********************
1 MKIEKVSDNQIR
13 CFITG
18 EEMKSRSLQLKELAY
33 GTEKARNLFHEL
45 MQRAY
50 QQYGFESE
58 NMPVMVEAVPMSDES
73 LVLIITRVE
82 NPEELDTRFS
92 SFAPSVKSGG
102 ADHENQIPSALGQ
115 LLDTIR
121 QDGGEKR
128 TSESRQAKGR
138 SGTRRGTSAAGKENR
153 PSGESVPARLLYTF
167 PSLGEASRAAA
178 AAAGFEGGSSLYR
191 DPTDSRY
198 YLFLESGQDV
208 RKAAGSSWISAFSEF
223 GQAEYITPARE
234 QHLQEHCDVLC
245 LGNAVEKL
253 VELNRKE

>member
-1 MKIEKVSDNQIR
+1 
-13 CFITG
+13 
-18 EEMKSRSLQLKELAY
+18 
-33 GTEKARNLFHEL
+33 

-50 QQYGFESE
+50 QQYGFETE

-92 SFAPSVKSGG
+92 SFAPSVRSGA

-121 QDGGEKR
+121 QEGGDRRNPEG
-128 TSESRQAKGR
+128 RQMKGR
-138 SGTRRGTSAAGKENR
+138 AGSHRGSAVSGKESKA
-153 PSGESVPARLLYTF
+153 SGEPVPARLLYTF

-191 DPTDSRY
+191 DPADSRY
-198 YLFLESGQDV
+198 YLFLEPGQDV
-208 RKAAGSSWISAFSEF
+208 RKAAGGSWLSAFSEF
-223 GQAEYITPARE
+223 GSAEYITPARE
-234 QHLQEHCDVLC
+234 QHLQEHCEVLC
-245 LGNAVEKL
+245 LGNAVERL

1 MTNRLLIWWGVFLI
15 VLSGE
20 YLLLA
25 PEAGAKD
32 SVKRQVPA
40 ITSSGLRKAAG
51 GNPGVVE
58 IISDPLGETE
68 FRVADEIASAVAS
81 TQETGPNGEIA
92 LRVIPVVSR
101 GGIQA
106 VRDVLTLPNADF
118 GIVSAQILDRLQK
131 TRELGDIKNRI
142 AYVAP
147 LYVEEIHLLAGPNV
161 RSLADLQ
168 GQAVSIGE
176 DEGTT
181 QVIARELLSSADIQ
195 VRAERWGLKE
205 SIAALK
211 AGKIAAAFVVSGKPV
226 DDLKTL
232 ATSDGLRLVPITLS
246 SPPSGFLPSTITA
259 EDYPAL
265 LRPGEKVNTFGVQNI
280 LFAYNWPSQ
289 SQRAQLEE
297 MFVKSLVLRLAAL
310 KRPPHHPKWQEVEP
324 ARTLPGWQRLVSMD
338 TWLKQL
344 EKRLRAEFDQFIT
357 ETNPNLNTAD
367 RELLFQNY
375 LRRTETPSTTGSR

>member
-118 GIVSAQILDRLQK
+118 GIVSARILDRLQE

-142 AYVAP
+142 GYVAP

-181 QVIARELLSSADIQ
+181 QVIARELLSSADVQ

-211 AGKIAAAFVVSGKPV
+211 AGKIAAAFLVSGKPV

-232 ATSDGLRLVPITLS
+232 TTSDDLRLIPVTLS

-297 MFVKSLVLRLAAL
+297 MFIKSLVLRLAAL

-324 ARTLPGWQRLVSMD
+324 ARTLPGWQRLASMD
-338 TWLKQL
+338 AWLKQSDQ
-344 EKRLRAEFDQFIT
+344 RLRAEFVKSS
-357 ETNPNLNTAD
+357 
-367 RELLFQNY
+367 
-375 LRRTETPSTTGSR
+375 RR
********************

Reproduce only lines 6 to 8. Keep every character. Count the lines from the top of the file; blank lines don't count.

50 QQYGFESE
58 NMPVMVEAVPMSDES
73 LVLIITRVE